surely sky would pick it up as the viewing figures - according to this very blog - remain strong.

Time for real protest and a refusal to pay the license fee poll tax style.

Finn said...

I for one think we should scrap snooker and get more of these programs on the air:
1. Celebrity flower arranging.
2. The Weakest Link twice a day ( with a highlights program at 11.35pm)
3. High brow arts programs , maybe a phone -in vote for the best piece of art in history.
What a joke, and I see the Tories want to cut the BBC back further. Well thats my vote decided then.
In fairness at least the Mirror article seemed to be defending snooker and darts

Dave H said...

I should make it clear that the BBC hasn't actually said it's getting rid of snooker...just that there are obvious concerns in the light of this week's announcement.

Ultimately, the World Championship remains a popular TV atttraction for them and I'd be very surprised if they decided to no longer show it.

Anonymous said...

The word "domicile" springs to mind.

IanW said...

Dave...i think you're right; the W/Champs should be safe for a few more years yet but i wouldn't be suprised to see one of the 'lessers' go. It's not exactly a secret that the Tories have been desperately sucking up to Murdoch for the last few years in order to win the Sun's & News of the World's backing, plus the contstant pushing for the 'live debates' on Sky 'cause they have a more 'media friendly' leader. As a result of this 'I-Sky love-in' the Tories have been making numerous speeches about 'curbing the excess of the Beeb' and debating cutting their budgets. When the Tories finally find themselves in office it'll be 'payback time' for all of Murdoch's help and that is when we'll see the true nature of their intentions. It'll only be then that we'll see the knock on effect this'll have for the game we all love. I'm not holding out much hope and it's going to be around two years time when Hearn is really gonna have to start earning his corn.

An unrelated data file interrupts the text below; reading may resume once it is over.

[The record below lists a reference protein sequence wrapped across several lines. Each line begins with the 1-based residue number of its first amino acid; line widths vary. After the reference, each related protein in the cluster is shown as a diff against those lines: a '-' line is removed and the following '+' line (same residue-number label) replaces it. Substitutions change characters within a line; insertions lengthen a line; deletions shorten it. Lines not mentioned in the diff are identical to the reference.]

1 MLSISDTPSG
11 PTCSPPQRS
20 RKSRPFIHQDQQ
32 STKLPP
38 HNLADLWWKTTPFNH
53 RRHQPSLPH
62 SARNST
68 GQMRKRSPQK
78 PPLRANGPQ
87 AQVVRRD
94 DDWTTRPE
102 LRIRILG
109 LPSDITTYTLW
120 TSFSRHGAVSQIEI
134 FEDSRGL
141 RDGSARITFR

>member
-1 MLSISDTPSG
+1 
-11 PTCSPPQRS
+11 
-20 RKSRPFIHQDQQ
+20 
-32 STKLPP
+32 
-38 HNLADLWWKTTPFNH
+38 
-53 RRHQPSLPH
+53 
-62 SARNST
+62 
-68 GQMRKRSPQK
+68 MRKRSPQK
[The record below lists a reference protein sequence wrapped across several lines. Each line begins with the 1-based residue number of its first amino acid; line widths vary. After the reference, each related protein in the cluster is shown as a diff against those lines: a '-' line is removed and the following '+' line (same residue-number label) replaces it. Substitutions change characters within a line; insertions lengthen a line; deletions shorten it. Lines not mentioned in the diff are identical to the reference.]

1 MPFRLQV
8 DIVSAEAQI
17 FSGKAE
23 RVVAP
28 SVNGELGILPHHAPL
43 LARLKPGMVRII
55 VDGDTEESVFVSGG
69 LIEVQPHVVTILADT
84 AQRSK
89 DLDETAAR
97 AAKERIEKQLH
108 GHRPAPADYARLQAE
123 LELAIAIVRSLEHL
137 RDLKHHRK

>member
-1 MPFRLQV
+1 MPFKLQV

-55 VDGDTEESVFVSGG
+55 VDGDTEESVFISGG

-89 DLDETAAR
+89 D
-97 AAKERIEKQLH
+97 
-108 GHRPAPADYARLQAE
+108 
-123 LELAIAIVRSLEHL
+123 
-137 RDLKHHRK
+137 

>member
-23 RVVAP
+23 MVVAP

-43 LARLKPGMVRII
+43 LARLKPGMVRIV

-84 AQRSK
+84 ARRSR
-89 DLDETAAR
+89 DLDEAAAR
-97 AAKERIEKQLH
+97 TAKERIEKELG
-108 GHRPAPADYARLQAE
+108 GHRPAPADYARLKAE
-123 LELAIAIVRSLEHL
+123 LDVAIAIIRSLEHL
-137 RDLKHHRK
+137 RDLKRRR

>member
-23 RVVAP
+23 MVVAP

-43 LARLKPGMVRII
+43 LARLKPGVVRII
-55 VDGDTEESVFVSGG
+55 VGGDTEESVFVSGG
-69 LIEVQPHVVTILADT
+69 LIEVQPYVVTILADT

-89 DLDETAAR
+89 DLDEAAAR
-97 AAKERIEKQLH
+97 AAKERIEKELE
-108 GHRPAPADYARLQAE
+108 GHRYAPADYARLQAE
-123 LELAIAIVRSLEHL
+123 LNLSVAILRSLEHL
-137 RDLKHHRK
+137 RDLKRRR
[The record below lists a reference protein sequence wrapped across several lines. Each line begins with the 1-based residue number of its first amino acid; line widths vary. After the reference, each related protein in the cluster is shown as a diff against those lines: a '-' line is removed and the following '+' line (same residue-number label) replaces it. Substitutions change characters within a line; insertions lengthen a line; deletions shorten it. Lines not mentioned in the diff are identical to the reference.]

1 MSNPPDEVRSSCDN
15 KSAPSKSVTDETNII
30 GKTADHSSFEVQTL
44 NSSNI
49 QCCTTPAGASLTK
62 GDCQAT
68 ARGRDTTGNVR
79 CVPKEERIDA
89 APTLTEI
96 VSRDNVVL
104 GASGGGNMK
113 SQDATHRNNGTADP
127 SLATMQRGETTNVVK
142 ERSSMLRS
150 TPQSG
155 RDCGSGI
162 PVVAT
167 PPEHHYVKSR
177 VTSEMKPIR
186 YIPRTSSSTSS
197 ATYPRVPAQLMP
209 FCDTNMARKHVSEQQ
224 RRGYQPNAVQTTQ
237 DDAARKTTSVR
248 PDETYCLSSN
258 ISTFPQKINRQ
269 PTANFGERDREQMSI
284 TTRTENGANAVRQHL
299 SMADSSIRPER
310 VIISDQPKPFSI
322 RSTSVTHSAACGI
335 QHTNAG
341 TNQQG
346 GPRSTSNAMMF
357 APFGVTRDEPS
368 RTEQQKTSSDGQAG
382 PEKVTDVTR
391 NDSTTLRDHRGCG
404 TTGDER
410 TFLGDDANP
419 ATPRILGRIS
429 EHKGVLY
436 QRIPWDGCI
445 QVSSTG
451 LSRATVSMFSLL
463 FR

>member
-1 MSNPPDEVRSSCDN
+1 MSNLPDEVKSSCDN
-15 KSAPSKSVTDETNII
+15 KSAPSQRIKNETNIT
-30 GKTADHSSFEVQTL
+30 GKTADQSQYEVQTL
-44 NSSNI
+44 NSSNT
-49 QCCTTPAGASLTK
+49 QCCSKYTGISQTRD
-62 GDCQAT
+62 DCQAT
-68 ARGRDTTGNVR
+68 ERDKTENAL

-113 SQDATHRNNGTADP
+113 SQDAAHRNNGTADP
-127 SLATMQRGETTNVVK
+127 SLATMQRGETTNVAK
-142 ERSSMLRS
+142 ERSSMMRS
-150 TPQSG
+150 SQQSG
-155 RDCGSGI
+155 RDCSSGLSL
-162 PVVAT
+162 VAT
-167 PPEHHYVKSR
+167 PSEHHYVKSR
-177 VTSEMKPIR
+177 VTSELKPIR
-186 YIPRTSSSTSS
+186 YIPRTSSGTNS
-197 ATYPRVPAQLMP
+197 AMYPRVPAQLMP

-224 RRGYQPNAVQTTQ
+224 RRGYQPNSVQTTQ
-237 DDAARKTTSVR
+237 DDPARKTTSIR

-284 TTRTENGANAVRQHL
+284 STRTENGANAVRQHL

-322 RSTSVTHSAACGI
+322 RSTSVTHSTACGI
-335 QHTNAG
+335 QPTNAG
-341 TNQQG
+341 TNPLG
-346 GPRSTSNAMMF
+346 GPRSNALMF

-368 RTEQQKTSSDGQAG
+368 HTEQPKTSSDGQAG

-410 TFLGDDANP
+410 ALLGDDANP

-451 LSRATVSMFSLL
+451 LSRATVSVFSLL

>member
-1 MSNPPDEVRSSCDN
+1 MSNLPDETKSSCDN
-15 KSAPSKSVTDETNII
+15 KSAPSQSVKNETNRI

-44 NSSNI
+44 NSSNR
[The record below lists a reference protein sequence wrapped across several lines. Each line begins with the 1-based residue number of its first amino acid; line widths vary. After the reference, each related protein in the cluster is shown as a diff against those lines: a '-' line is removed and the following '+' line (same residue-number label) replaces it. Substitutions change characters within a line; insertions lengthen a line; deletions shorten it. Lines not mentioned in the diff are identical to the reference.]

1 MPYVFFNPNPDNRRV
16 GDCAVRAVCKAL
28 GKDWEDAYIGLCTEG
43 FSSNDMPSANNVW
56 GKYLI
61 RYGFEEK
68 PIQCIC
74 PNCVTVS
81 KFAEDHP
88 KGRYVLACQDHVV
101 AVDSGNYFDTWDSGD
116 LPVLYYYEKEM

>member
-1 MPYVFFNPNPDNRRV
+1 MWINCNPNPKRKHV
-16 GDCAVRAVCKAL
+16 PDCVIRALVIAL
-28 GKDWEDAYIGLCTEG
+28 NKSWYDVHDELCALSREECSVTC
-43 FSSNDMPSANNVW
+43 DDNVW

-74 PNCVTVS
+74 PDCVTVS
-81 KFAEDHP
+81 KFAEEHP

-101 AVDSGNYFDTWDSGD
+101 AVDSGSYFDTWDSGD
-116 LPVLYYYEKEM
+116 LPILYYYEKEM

Anonymous said...

The WCs will stay, but maybe only for the second week/QFs onwards. The Masters may stay as well, but that's about it. This was always going to happen when the BBC's spending is scrutinised - there's no way that they can continue to pay what they do just to fund a sport on its own.

Anonymous said...

For me the Worlds and the Masters are far superior to the others and the BBC should keep these.

Anonymous said...

The possibility that snooker may be axed or severely cut back by the BBC is very real.